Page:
Beijing may soon become one of the country’s emerging child-friendly cities, shared Li Ping, director of the Beijing Boyuantuozhi Child Development Centre (referred as Boyuantuozhi below). The plan is part of China’s engagement with the Child Friendly Cities Initiative (CFCI).
Launched by UNICEF and UN-Habitat in 1996, CFCI is a policy innovation that aims to support governments realise the rights of children at the local level and achieve positive childhood development on a global scale.
China has actively responded to CFCI in the past few years. In April 2019, the president vowed to achieve “sustainable development goals focusing on care for children and mutual advancement” during the One Belt One Road Summit. In November 2020, Ou Xiaoli, director of the Department of Social Development of the National Development and Reform Commission (NDRC) emphasised the commission would make effective policies and push strategic reforms to create a child-friendly society during the Fourteenth Five-Year Plan.
A few cities in China have already implemented their child-friendly city plans with varied characteristics. Beijing has decided to join the chorus this year and is starting its construction of a child-friendly city.
Li Ping stressed CFCI was a key path to sustainable development, using “family” to explain the connection. “One of the most important reasons for people to have family is to multiply so the family can sustain. This message also applies to a community, a city, a nation and the whole globe,” said Li. “Within a family, we all know to take care of children and offer them the best (food, care, environment, etc.) we can. A city and a country should do the same; otherwise, they are risking the city’s and the country’s future.”
According to the UN, “the wellbeing of children is the ultimate indicator of a healthy habitat, a democratic society and of good governance.” Since 2016, Shenzhen, Shanghai, Changsha, Gu’an and Chengdu have all expressed enormous interest in joining CFCI.
As a child protection expert who worked at Save the Children for nearly 20 years before founding Boyuantuozhi, Li participated in relevant research, investigations and training to construct and measure CFCI in the cities mentioned above. Li told CDB she has witnessed good progress in the facilities, environment and mindsets of each city over the last five years.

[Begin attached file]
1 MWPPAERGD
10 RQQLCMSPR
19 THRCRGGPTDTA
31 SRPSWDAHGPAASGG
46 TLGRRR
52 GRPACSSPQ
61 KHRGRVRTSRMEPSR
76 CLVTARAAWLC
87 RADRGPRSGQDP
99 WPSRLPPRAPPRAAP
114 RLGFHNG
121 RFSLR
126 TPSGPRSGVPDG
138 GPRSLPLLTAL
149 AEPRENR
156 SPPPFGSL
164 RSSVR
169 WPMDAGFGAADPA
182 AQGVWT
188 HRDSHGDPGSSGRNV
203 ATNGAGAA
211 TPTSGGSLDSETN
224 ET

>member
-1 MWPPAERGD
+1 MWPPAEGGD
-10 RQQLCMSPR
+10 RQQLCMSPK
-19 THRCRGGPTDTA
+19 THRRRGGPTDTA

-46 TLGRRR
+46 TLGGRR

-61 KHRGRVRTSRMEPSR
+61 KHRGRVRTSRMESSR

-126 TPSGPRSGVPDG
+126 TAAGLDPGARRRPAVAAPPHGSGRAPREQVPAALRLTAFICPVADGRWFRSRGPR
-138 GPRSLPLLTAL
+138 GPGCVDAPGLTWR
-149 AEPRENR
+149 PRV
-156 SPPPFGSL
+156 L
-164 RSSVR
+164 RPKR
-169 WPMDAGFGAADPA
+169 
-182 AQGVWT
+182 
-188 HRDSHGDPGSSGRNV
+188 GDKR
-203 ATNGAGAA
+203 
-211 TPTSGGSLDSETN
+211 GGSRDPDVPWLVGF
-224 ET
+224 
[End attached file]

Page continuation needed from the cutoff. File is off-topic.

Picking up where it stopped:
Before Beijing decided to join the initiative, Boyuantuozhi had already started their children-centred city programmes, such as the Children and Youth Parliament in Chaoyang District, Beijing in 2020.
Embracing CFCI could become a turning point to build more child-friendly cities in China. For example, Beijing is only a newcomer but Li maintains there’s no better time than right now. “As the capital of China, Beijing has possessed extensive resources for construction of a child-friendly city and each year, the number of programmes like the Children and Youth Parliament increases. These have all laid a good foundation for Beijing to further become a child-friendly city up to the UN standard.”
While the government is quickly establishing child-friendly cities, Li highlighted that parents also have a critical role to play. Li mentioned that while families in China are children-centred, that may not necessarily mean they are prioritising children’s opinions, needs and rights.
“Parents need to help children develop into independent human beings, and consider children’s opinions in decisions affecting them. A lot of parents still think once a child is born, he or she belongs to them. But that is not the full story,” Li told CDB. “Indeed, children are offspring of their parents; but they also belong to the community, the country and the world. They are citizens of the country and have the right to be involved in decisions affecting them, both now and in the future. This fact requires parents to have the child-friendly mindset and consider their actions accordingly from the moment when they decide to have a child.”